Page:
I wish more people in the media would say this. High housing costs mean less money for discretionary spending/retail.

    Its the elephant in the room that nobody in MSM wants to talk about and I don’t understand why – unless its vested interests and corruption and I live in hope that its not.

    • Absolutely correct. The several dozen cities in the USA with elastic supply of housing do not get a house price increase when interest rates fall or there are demand side subsidies applied. What THEY get, is more building, more re-financing at lower interest rates, and increased discretionary spending. And while the unaffordable housing cities get higher and higher house prices and everything else stagnating, businesses and households depart for the affordable and growing cities.

      I see the many “multiplier” and spin-off effects of this becoming clearer and clearer as time goes on.

      My conviction that heartland and Southern USA is the only part of the world now worth moving to or investing in, is strengthening to the extent of entering the Green Card lottery and watching for employment opportunities over there.

  9. Martin_DFAMEMBER

    As the author of the report, thought I would clarify a couple of points raised in the discussion. First, ABS data shows ~8.7m households in Australia, which aligns with the modelling I used in the research. Second, the 1.2m want-to-buys would like to become first time buyers, but they cannot get there because of high prices etc. (lets not do more first time buyer incentives which don’t work). Third, the down-traders are selling to up-traders mainly and investors (including overseas). The sleeper is the supply demand imbalance, as we will see more wanting to shed properties over the next few years. Their motivation is to release cash for later life and secure their futures. Finally I agree there are massive state and federal contentions, as well as multiple stakeholder groups, but this is why I think we do need a thorough look at the housing system, as my research suggests its broken at the moment!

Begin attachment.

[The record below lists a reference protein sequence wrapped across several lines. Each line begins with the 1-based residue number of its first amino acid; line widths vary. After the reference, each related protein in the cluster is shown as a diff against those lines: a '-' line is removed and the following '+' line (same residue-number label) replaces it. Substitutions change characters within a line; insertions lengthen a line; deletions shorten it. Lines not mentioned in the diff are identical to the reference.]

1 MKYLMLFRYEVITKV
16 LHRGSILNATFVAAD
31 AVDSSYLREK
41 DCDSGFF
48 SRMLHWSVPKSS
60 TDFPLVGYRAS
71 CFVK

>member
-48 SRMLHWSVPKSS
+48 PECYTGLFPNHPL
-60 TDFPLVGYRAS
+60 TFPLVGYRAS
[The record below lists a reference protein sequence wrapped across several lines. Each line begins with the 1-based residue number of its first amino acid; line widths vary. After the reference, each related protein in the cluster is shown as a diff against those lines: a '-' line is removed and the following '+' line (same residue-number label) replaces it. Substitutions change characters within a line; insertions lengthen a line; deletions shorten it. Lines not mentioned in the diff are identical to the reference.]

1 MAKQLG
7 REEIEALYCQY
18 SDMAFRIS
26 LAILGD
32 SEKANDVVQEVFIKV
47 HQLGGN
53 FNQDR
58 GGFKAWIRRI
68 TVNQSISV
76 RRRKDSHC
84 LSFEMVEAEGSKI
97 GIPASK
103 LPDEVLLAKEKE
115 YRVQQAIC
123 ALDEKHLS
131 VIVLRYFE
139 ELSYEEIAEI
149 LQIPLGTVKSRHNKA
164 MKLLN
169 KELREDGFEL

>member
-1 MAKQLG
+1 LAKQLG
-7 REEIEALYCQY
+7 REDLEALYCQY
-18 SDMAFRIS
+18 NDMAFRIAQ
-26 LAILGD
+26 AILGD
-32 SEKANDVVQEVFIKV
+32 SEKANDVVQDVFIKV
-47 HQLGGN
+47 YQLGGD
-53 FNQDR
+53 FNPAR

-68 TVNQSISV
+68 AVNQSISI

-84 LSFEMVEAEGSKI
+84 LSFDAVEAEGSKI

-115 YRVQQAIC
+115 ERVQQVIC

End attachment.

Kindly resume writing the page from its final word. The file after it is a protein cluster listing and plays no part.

• Great research and thanks for coming here to clarify.

      Problem with predicting the timing of the coming supply from boomers is its tied to their retirement decisions, which are also tied to the sharemarket and the macro environment generally.

    • Thanks for the clarification. Much obliged.

      I would also suggest that if there is a thorough look at the system, it should also include the rental market. Specifically, I would suggest looking at the reasons why investors have such a large stock of vacant rental accommodation. Even if such investors were thinking that their main gains were from capital appreciation, one would wonder why they would turn up their noses at extra income from tenants – surely cash flow is not a bad thing? Are the rules fixed against landlords for example? If so, what is to be done about it if such rules are significantly impacting on the availability of rental housing.

      The reason for saying this is that if more rental housing were to be made available, and were to be therefore cheaper, one would have thought that the pressure on prices for owners would be less, and the numbers of people actually wanting to buy might go down.

      • The system in Germany and Switzerland has very odd effects. House prices are high (but stable) but most people rent, and rent controls do not seem to have resulted in a shortage of houses for rent.